Who'd have thought that the deepest cleansing for your skin could come from adding ... oil? Here's how to make peace with swapping out the suds.
Your skin-care mission, as you know it, is to maintain a clean, clear, and radiant complexion. Sabotaging you at every turn is Public Enemy No. 1: oil. Or so you thought. Could it be that you have seriously misjudged your opposition?
Many experts are now saying yes, claiming that oil itself -- that greasy, pore-clogging nuisance you're accustomed to battling -- may actually be the missing link to balanced skin. "Oil gently yet effectively removes makeup, dirt, sweat, and excess sebum, the skin's natural oil that keeps it protected and supple," says Jeanette Jacknin, M.D., a San Diego-based holistic dermatologist and author of "Smart Medicine for Your Skin." "And it does that without irritating sensitive skin. It also maintains the skin's natural level of moisture."
Many types of oil -- especially those rich in linoleic acid, such as safflower, grapeseed, and sunflower -- have antioxidant and anti-inflammatory properties when used topically, say dermatologists who advocate oil's use in cleansing. The visible result: "Better hydration, quicker healing of acne spots, and plumper skin with fewer fine lines," says New York City aesthetician Andrea DeSimone. If the benefits are this compelling, why has it taken us so long to make peace with oil?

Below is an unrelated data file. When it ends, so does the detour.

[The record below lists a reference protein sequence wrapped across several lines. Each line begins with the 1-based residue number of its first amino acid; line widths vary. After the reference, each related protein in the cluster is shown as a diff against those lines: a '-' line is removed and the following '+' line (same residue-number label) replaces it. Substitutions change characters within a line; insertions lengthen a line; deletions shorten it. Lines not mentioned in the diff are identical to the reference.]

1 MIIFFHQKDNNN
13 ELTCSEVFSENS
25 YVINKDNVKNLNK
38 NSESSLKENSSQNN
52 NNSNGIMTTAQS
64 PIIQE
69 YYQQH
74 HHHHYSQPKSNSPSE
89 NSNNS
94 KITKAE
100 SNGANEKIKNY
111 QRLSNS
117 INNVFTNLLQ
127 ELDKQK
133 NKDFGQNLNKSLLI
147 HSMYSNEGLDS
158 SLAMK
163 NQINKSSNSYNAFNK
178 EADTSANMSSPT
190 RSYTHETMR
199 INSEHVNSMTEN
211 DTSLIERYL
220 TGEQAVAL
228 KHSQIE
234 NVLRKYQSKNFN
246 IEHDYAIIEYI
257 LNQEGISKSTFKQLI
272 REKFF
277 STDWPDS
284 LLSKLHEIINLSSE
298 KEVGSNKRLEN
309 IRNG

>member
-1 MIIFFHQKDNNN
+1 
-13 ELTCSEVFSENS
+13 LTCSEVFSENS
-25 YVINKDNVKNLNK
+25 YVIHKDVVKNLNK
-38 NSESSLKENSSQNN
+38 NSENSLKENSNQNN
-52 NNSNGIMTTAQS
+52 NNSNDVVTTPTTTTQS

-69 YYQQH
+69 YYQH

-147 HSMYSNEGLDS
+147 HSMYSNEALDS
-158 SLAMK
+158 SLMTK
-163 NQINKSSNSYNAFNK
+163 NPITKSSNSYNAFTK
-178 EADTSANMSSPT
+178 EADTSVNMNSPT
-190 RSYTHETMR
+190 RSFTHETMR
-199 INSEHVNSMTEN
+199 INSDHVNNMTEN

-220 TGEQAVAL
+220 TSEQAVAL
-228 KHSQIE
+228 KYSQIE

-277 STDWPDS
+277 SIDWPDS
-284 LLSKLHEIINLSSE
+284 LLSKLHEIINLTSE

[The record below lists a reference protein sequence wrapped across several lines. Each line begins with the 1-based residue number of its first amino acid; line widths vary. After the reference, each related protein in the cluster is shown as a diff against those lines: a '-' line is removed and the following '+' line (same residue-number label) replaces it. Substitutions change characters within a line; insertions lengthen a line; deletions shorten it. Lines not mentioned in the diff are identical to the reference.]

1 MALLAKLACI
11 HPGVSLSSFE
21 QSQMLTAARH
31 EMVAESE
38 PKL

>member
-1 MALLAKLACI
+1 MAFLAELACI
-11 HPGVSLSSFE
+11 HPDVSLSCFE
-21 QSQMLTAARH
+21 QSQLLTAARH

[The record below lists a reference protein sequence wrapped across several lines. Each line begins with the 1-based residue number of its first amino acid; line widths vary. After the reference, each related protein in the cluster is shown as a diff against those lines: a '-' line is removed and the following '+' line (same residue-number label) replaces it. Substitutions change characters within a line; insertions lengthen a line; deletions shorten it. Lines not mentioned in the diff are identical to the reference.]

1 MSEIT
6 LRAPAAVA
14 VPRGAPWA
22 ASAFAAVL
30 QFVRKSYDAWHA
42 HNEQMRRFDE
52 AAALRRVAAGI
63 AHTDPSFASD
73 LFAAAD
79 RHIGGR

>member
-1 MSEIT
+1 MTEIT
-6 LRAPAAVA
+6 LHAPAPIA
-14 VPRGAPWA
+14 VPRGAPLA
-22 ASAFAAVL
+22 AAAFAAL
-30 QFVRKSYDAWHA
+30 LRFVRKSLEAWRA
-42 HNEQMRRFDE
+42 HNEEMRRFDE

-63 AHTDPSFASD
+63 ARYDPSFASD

For most of us, our first beauty lesson involved banishing the oil slick by breaking it down and rinsing it away with foaming, detergent-based products. Problem is, says Jacknin, many of these cleansers overdry the skin, opening the door to irritation, redness, acne, and flare-ups of eczema and psoriasis. "Water cannot dissolve oil, so most cleansers use chemicals to strip it away," she explains. But that process can leave skin depleted, so it may actually produce more oil to compensate for the moisture you've removed -- and the cycle continues.
Oil cleansers target sebum from another angle: They use oil against itself. "When you put oil and oil together, they bind to each other," says Jeannette Graf, M.D., a dermatologist in Great Neck, New York. "The oil in the skin attaches to the oil in the cleanser, and then you rinse both of them off, resulting in effective deep-pore cleansing." Oil cleansers also bind to makeup and other daily dirt and grime -- and flush that away completely, too. Your skin is left clean, but not parched.